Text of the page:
3. The overcrowding is due in part to the high birth rate as compared to the death rate. Despite the low age of life expectancy, the death rate overall is only seven deaths per 1,000 people as reported by the CIA. In comparison, the birth rate is 25 births per 1,000.
  4. The infant mortality rate, however, is extraordinarily high. The country ranks number 17 on the CIA’s list with an estimated 58 deaths per 1,000 births. The problem is, in part, due to the limit of financing toward health care and hospitals. Financing has not exceeded 5 percent in total government spending within the last few decades according to the African Health Observatory (AHO).
  5. Illness, as a result of low attendance to health care facilities, runs rampant in Comoros. Malaria was once the deadliest disease until 2011 when it finally began to decline. The Comoros government launched the Residential Spraying campaign to provide insecticide and treatments to the water. Transmittable diseases, according to a table released by the AHO, are the prime suspect for illness and fatality on the islands. Sixty-six percent of all deaths related to diseases are a result of transmittable illnesses, while only 25 percent are non-transmittable and 9 percent are due to injury or natural causes.
  6. Cardiovascular disease (CDV) is on the rise, according to a report by the World Health Organization (WHO); as of 2016, CDV has fatally affected 17 percent of the population of Comoros. The AHO links CDV to malnutrition and the consumption of less than adequate food to survive. Since 2005, cerebrovascular heart disease and ischemic heart disease have increased by 4.2 percent and 5.4 percent respectively. As of 2015, these diseases were the third and fourth most deadly in Comoros.
  7. Tuberculosis is also rampant on the islands; WHO estimates 28,000 of Comoros became infected with the deadly disease in 2017. Twenty-one thousand of those infected with TB died. Only 10 percent of the population receive a preventative for TB, clearly demonstrating the need for better health care access to increase life expectancy in Comoros.
  8. The leading cause of death as of 2015 is lower respiratory infections. This includes bronchitis, influenza and pneumonia, among others. According to WHO, 47 percent of all deaths in the country as of 2016 are due to communicable diseases such as these infections. The Institute for Health Metrics and Evaluation (IHME) reported that between 1990 and 2010, lower respiratory infections remained the deadliest issue in Comoros with an estimated 27,000 years of life lost among the younger generations fatally affected.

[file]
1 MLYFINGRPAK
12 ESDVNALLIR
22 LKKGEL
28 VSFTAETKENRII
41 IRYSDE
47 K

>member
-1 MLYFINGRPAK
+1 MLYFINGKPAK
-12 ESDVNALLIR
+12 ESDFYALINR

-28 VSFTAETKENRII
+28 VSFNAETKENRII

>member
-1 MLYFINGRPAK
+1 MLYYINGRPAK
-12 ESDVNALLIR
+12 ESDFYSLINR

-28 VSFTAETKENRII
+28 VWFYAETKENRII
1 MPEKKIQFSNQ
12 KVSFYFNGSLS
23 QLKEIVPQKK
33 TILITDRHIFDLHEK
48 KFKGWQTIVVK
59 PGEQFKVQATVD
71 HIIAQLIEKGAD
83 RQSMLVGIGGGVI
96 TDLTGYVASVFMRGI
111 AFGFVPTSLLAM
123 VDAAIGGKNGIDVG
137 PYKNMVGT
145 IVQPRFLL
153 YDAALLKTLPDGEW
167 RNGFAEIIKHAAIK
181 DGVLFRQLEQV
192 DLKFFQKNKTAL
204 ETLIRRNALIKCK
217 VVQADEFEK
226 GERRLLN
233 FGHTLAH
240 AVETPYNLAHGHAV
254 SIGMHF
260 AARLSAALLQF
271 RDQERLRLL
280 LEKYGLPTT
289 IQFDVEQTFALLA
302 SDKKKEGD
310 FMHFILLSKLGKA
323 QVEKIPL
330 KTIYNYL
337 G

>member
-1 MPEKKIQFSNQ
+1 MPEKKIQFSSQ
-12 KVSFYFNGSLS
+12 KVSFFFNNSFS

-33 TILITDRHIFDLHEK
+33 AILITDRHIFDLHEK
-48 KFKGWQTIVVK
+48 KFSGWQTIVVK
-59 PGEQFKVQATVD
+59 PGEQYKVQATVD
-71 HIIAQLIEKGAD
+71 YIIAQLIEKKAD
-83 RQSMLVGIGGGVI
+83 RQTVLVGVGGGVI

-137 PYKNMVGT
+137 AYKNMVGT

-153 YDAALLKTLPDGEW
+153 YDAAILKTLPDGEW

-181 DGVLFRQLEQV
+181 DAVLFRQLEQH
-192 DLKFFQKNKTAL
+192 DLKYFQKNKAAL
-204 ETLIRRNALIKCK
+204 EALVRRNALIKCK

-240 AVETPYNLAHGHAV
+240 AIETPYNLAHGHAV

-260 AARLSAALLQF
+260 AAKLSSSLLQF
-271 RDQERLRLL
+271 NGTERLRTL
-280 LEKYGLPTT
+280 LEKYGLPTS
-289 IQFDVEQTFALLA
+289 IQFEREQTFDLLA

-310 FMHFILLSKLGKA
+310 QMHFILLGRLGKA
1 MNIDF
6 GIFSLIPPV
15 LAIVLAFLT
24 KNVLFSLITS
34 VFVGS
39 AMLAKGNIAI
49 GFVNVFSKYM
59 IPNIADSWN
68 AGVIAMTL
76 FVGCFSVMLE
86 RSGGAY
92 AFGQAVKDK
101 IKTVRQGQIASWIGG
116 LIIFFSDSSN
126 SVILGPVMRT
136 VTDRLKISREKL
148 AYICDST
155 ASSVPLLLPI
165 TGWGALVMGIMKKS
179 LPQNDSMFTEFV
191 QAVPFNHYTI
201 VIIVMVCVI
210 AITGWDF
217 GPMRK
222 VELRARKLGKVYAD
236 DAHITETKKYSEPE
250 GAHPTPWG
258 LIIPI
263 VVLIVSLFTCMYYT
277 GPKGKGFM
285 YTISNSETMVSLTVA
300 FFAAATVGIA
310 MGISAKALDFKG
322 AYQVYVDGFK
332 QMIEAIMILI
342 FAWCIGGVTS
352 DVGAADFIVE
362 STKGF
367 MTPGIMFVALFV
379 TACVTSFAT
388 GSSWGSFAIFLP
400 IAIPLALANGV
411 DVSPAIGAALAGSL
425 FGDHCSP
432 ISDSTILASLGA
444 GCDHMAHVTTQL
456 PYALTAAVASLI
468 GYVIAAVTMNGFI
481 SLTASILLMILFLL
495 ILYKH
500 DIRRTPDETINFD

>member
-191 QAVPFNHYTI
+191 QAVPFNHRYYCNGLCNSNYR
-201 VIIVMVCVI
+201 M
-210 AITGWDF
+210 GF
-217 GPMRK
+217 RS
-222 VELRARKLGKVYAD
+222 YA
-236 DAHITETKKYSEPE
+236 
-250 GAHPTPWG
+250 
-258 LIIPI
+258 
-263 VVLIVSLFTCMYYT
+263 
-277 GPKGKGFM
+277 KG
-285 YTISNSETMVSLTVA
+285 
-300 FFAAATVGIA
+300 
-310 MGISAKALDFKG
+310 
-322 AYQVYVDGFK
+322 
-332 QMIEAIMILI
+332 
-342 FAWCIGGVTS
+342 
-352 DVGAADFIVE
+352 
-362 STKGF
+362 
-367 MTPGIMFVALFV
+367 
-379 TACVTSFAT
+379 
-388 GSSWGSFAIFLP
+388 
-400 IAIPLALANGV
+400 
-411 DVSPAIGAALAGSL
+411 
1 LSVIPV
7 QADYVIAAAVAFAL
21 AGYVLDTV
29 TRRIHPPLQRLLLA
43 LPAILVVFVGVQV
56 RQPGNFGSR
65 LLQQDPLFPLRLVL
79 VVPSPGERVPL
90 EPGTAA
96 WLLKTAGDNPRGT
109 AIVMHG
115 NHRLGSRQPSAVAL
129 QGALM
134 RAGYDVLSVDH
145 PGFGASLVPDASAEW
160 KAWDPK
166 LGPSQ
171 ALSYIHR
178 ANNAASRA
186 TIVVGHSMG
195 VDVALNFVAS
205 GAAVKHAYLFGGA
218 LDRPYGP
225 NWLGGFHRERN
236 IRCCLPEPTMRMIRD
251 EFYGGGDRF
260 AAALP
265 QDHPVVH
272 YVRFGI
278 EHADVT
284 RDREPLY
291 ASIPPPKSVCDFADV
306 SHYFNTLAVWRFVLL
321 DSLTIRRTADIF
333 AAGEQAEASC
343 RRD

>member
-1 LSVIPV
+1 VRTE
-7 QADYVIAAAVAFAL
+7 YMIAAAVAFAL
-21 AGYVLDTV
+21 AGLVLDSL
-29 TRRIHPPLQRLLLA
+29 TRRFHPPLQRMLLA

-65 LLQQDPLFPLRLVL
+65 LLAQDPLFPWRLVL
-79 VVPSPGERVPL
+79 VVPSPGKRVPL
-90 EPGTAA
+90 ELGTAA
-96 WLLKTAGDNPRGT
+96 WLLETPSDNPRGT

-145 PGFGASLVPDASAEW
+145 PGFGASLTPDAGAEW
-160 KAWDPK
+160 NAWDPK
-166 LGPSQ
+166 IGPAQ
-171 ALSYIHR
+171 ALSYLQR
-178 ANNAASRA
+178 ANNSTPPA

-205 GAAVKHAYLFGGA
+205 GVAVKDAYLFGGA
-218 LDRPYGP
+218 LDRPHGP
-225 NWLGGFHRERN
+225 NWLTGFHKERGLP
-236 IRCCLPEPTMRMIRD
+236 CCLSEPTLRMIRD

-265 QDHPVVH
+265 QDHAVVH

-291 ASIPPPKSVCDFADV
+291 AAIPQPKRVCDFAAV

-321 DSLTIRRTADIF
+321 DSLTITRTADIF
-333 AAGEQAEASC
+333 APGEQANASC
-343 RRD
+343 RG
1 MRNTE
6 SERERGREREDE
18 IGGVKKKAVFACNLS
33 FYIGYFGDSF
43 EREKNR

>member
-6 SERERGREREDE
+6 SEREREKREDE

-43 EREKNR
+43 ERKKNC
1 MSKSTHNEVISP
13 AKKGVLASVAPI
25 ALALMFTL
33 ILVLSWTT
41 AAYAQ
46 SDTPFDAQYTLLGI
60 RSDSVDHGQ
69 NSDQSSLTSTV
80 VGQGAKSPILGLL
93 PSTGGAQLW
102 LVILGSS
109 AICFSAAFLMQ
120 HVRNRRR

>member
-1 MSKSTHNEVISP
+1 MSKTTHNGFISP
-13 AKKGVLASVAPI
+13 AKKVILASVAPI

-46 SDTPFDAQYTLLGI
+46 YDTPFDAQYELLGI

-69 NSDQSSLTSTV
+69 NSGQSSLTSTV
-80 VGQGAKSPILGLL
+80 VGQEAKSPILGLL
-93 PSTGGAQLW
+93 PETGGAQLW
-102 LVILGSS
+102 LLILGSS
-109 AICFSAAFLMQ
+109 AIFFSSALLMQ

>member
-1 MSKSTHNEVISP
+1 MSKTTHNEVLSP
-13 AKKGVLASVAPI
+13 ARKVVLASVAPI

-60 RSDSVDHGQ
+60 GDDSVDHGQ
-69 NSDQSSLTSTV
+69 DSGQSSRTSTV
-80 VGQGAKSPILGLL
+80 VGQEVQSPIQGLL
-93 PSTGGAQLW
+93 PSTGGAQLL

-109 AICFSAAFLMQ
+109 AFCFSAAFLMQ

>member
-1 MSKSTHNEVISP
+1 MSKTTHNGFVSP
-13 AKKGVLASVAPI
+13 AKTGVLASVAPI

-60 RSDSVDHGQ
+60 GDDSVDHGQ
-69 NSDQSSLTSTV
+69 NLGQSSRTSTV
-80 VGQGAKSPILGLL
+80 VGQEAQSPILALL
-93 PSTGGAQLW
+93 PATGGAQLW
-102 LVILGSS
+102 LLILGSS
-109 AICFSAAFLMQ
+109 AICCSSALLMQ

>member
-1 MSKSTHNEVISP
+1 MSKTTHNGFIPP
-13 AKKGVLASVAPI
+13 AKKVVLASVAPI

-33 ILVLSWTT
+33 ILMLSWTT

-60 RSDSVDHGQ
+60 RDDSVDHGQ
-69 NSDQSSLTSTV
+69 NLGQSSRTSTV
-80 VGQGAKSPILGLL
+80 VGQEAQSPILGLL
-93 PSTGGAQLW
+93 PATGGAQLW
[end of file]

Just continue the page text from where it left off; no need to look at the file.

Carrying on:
9. Though illnesses are slowly declining, other health issues are beginning to arise in their place. A lack of adequate nutrition is beginning to plague the people of Comoros. The CIA estimates that Comoros exports roughly 70 percent of all food it grows, leaving very little for its people. According to a report in 2011 by the World Bank, 44 percent of children in Comoros are malnourished and one in every four children is born with low birth weight. This contributes to the infant mortality rate mentioned earlier. Vitamin A deficiency and anemia are the leading causes of health issues among those who are malnourished in Comoros.
  10. Sanitation issues are on the rise due to the overcrowded population. Water sanitation is one of the top concerns. The islands have very little freshwater resources; Grande Comoro, the main island, has no surface water at all and the people import water from the mainland. Meanwhile, the other 50 percent of the population in rural communities rely on collecting rainwater. The United Nations Development Program (UNDP) wants to change this dangerous way of living and ensure that all the citizens of Comoros have access to safe drinking water. With the government of Comoros, its goal is to increase the freshwater supply to 100 percent for all by the year 2030. With all parties assisting, the project has $60 million at its disposal.

These 10 facts about life expectancy in Comoros show that in recent years, aid to Comoros has increased, especially with sanitation. The life expectancy in Comoros is only one part of the problem that the people of the country faces. Comoros must come to an agreement with Mayotte and other countries accept the refugees who are seeking a better life.

– Nikolas Leasure
Photo: Flickr